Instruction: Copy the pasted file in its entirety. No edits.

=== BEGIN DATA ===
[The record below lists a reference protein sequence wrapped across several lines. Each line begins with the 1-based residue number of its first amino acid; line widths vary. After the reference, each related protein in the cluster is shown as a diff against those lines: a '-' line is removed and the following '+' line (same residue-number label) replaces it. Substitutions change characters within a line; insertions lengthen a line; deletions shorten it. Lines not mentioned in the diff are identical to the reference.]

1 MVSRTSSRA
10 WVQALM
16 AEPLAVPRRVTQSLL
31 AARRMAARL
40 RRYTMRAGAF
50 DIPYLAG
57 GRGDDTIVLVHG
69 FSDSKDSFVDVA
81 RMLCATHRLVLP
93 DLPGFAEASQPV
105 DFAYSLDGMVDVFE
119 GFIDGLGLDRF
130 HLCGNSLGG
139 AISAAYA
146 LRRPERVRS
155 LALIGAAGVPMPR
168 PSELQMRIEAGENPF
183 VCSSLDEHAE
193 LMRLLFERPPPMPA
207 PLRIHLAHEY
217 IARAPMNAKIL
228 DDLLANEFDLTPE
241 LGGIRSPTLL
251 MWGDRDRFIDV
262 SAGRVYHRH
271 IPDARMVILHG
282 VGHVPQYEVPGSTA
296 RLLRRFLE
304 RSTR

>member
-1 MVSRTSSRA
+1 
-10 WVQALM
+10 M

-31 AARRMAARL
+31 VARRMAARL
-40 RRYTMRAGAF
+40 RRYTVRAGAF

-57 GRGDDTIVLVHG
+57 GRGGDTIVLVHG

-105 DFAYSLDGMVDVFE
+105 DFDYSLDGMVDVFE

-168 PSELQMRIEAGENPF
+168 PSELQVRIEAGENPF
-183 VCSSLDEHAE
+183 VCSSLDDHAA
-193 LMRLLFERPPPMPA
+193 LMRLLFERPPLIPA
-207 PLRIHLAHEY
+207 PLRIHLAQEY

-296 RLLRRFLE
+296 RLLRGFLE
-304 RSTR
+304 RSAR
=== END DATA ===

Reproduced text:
[The record below lists a reference protein sequence wrapped across several lines. Each line begins with the 1-based residue number of its first amino acid; line widths vary. After the reference, each related protein in the cluster is shown as a diff against those lines: a '-' line is removed and the following '+' line (same residue-number label) replaces it. Substitutions change characters within a line; insertions lengthen a line; deletions shorten it. Lines not mentioned in the diff are identical to the reference.]

1 MVSRTSSRA
10 WVQALM
16 AEPLAVPRRVTQSLL
31 AARRMAARL
40 RRYTMRAGAF
50 DIPYLAG
57 GRGDDTIVLVHG
69 FSDSKDSFVDVA
81 RMLCATHRLVLP
93 DLPGFAEASQPV
105 DFAYSLDGMVDVFE
119 GFIDGLGLDRF
130 HLCGNSLGG
139 AISAAYA
146 LRRPERVRS
155 LALIGAAGVPMPR
168 PSELQMRIEAGENPF
183 VCSSLDEHAE
193 LMRLLFERPPPMPA
207 PLRIHLAHEY
217 IARAPMNAKIL
228 DDLLANEFDLTPE
241 LGGIRSPTLL
251 MWGDRDRFIDV
262 SAGRVYHRH
271 IPDARMVILHG
282 VGHVPQYEVPGSTA
296 RLLRRFLE
304 RSTR

>member
-1 MVSRTSSRA
+1 
-10 WVQALM
+10 M

-31 AARRMAARL
+31 VARRMAARL
-40 RRYTMRAGAF
+40 RRYTVRAGAF

-57 GRGDDTIVLVHG
+57 GRGGDTIVLVHG

-105 DFAYSLDGMVDVFE
+105 DFDYSLDGMVDVFE

-168 PSELQMRIEAGENPF
+168 PSELQVRIEAGENPF
-183 VCSSLDEHAE
+183 VCSSLDDHAA
-193 LMRLLFERPPPMPA
+193 LMRLLFERPPLIPA
-207 PLRIHLAHEY
+207 PLRIHLAQEY

-296 RLLRRFLE
+296 RLLRGFLE
-304 RSTR
+304 RSAR